• Two books by ordinary soldiers of the Wehrmacht, describing the conditions they endured on the Eastern Front:  'The Forgotten Soldier' by Guy Sajer and 'Blood Red Snow: The Memoirs of a German Soldier on the Eastern Front' by Günter Koschorrek.  Both are translations;  both have their flaws and faults;  but both give an unforgettable impression of the savagery, deprivation and plain downright evil of that long-drawn-out conflict.  I wish there were a book from the Soviet side of similar power and impact, but if there is one I haven't come across it yet.  Do any of my readers know of one?  If so, please tell us in Comments.

The conflict described in those books gave rise and/or new impetus to the regional and nationalistic aspirations we see at work in the region today.  You can't understand modern Ukraine, or the intensity of Russian involvement in it, without understanding that historical reality.  As Stratfor pointed out recently:

The impersonal forces of geopolitics are driving Russia to try to retake its critical borderland. Having done that, the nations bordering Russian power will not know how far the Russians will try to go. For Russia, the deeper the buffer, the better. But the deeper the buffer, the higher the cost of maintaining it. The Russians are not ready for any such move. But over time, as their strength and confidence grow, their actions become less predictable. When facing a potential existential threat, the prudent action is to overreact ... The forces are beginning to gather, and if they do, they will not be controlled by good will.



Mike Brahier said...

Dan Carlin's "Ghosts of the Ostfront" series is a great way to brush up on the WWII history of that region.

PeterW. said...

With respect.... I believe that a prior land defeat of a German campaign would be that of Rommel's Afrika Corps by British Commonwealth troops at El Alamein, in late 1942.

Not on the same scale, of course, but still a "first".


Glen said...

From the Russian POV this is a fair source: Ivan's War: Life and Death in the Red Army, 1939-1945 [Catherine Merridale]

Reading it also explains the great limits placed on former soviet soldiers-and the lack of personal memoirs.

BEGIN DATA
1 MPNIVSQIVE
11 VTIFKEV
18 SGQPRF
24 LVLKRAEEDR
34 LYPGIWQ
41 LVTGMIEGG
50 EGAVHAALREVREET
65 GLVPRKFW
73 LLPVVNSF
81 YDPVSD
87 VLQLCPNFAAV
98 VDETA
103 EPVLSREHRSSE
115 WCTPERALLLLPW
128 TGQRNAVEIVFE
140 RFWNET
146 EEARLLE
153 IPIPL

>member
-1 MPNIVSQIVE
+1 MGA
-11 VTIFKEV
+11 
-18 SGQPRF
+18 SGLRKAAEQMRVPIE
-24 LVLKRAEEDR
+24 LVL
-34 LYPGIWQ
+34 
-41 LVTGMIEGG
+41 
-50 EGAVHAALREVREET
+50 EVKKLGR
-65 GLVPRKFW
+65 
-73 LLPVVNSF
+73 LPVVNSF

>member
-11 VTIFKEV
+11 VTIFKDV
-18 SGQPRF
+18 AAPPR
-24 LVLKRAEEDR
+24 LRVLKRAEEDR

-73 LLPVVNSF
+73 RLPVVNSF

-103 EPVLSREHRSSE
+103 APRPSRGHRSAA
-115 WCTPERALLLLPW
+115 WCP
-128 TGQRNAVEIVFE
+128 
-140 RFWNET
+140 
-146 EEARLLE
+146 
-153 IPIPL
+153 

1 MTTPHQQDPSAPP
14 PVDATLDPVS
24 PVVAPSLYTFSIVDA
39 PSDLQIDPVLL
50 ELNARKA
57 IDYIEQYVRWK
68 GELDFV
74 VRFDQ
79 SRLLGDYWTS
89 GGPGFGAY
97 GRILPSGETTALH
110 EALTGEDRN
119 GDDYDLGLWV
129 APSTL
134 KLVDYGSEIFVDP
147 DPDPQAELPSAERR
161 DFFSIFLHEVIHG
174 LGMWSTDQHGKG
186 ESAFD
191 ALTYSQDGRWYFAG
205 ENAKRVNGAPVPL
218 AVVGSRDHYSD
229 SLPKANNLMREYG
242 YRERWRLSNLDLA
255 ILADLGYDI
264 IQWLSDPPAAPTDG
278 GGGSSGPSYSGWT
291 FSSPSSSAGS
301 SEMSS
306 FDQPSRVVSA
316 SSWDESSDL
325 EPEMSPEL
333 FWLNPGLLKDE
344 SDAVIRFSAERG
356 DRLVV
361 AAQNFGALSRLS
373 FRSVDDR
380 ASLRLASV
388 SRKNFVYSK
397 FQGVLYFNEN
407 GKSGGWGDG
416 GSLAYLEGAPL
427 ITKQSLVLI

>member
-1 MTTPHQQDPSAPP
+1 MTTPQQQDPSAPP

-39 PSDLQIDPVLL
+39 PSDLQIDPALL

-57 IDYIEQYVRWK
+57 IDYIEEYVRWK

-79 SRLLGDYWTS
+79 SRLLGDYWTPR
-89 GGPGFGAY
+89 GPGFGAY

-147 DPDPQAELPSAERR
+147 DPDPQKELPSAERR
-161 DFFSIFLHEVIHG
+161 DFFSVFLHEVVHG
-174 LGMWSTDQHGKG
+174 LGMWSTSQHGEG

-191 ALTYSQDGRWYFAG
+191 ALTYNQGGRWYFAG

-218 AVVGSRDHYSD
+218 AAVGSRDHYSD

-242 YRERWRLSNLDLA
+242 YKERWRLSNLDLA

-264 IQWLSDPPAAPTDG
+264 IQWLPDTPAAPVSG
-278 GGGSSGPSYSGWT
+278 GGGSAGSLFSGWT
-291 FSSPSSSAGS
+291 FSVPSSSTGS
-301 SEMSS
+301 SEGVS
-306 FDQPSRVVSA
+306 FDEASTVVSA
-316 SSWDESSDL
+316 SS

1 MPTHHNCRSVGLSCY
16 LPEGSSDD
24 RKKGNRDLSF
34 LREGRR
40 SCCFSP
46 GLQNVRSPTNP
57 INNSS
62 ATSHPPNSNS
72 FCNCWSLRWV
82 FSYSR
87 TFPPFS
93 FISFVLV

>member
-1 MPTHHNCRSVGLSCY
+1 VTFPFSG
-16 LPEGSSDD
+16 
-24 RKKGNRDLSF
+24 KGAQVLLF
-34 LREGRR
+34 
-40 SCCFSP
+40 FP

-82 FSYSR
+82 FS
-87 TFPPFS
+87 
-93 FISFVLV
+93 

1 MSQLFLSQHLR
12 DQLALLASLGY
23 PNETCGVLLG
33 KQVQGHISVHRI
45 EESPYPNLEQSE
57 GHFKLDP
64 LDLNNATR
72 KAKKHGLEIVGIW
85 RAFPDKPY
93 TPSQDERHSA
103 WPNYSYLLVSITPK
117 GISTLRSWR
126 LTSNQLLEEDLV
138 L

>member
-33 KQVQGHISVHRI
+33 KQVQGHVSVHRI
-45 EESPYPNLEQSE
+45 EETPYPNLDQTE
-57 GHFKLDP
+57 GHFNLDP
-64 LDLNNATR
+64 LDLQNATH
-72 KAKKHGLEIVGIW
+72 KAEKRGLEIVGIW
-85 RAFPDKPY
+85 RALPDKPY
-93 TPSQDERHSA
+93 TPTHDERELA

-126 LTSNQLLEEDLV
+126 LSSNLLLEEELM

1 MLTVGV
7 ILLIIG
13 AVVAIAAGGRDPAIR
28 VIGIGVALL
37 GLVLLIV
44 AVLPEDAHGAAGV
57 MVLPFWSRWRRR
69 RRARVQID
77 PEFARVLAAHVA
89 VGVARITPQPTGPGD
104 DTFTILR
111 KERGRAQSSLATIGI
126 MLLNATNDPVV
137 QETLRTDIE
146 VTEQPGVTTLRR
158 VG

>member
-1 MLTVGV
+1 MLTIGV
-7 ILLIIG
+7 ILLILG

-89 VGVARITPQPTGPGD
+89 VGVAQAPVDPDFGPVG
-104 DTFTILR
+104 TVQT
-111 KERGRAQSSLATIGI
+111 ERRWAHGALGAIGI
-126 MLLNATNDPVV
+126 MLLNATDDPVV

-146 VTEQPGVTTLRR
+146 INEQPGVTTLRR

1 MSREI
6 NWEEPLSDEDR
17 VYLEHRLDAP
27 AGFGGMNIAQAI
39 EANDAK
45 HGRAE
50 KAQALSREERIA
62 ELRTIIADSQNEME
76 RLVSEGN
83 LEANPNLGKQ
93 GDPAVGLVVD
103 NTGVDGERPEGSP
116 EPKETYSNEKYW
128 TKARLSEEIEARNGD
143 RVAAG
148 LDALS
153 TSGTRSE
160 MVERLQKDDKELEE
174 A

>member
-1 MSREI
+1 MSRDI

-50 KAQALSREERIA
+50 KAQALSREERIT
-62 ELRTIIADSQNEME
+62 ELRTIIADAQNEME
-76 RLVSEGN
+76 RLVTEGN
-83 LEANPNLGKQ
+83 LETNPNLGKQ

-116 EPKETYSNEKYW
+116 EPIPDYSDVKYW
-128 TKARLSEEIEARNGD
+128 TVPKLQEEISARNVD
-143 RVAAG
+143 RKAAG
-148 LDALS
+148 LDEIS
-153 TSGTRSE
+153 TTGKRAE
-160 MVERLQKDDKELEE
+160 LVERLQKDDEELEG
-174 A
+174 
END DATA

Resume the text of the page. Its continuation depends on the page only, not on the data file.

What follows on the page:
Peter said...

@PeterW: El Alamein wasn't the blunting of a strategic German offensive - only a small-scale local tactical operation (involving three or four German and Italian divisions, as opposed to the scores of German divisions at Kursk).

Old NFO said...

Excellent links Peter, and there is NO question that the war even today is as real as memory can make it to those folks.

PeterW. said...

So the Suez Canal and the Middle-East had no strategic importance to the Axis?...
The Suez was certainly of enormous strategic importance to the Allies and to miss-call it tactical is to misuse the word.

But put that aside, the North-Africa campaign was the first time that an significant Axis force - commanded by their most highly-regarded General - was thoroughly beaten in battle.

It is also notable for being the first campaign in which the Blitzkreig signally failed.the Soviets (not all of them would be happy to be called "Russian" did great things, but let us not romanticise to the extent that we credit them with doing everything.

"Firsts" in warfare are often small, as not every commander with the wisdom and imagination to employ a successful innovation has a whole Army at his disposal.

Comrade Misfit said...

Red Sniper on the Eastern Front: The Memoirs of Joseph Pilyushin is well worth read. He fought at the Siege of Leningrad.

Chas Clifton said...

Military historians have debated the authenticity of The Forgotten Soldier. I don't feel qualified to say.

Thanks for the other recommendations.

Anonymous said...

I'd add "Bloodlands." It looks at the entire region (bit of Poland, Ukraine, Belarus) from Stalin in the 1920s through the end of 1945. Very well written and grim as hell.